Off the coast of Scotland, waves are rolling as they always have, and Oyster 2 is breaking ground to harness them. Two years ago, Oyster 1 was installed in the town of Orkney, and now a second wave-energy converter is being bolted down.
The Oyster, made by Aquamarine Power, is a smart device which harnesses the power of waves to produce electricity — a group of ten can power up to 3,000 homes. Oyster 1 was a huge success, producing energy 24 hours and surviving two Scottish winters. It worked for a steady 6,000 hours and was only built to last the two years which it did — it is now being replaced by Oyster 2.
The Oyster’s design is pretty unique: the submerged piece uses the motion of the waves to pump high pressure water to an onshore hydro-electric turbine, thereby creating electricity. The fact that the main part of the machinery is on shore means that repairs don’t have to involve a scuba suit. In addition, the Oyster itself is not that far offshore: only about 500 meters, submerged in water that is pretty shallow compared to open ocean; this type of area has wave patterns that are a lot more stable, but at the same time has less severe weather than further out, a double bonus for the Oyster. Another major feature built into the Oyster is it’s need for nothing other than water — no toxic oil or any other goo is needed to run the machine, just plain old H2O.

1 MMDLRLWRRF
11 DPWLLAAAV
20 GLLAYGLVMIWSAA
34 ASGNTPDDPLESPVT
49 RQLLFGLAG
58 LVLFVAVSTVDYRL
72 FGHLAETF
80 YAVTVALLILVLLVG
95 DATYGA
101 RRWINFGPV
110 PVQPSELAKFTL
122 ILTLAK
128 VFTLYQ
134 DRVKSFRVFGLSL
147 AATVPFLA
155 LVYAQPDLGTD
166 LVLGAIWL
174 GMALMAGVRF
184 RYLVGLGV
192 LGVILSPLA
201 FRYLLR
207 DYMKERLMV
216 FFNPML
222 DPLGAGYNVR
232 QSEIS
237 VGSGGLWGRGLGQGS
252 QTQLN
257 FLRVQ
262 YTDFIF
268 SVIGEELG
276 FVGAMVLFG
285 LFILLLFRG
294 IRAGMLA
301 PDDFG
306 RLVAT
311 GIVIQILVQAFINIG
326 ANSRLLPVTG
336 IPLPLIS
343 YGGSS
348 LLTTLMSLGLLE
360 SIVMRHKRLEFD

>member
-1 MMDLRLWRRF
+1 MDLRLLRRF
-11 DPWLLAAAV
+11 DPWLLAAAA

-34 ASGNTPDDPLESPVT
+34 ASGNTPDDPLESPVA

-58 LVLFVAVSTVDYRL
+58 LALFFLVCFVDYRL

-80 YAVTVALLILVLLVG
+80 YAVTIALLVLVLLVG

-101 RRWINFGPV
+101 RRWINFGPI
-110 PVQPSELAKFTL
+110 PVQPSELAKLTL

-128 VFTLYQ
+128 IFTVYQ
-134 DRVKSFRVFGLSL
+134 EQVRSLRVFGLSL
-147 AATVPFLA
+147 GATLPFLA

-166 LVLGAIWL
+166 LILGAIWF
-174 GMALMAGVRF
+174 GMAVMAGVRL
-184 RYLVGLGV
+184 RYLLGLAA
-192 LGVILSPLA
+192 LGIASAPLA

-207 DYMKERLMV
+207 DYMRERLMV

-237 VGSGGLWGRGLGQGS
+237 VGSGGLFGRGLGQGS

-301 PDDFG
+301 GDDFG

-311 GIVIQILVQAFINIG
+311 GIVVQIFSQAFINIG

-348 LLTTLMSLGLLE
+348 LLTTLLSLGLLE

Although Aquamarine Power is already actively scouting areas in Ireland and Oregon (with a $50,000 grant from the Oregon Wave Energy Trust, to boot), these Oysters are still largely prototypes — very successful ones, but nonetheless single units, not yet a whole farm. Since Oyster’s proven success, Aquamarine Power wants to attach these babies anywhere in the world that has waves — Australia, South Africa, Chile, among many others.
How cool would it be if wave farms like these replaced the power plants of coastal cities? With efficient wave conversion, it may be possible to reach houses a certain distance inland, as well, while supplementing other forms of renewable energy. I’d like to see how these impact local wildlife, but apart from that, the Oyster sounds extremely promising; I will be following its progress closely.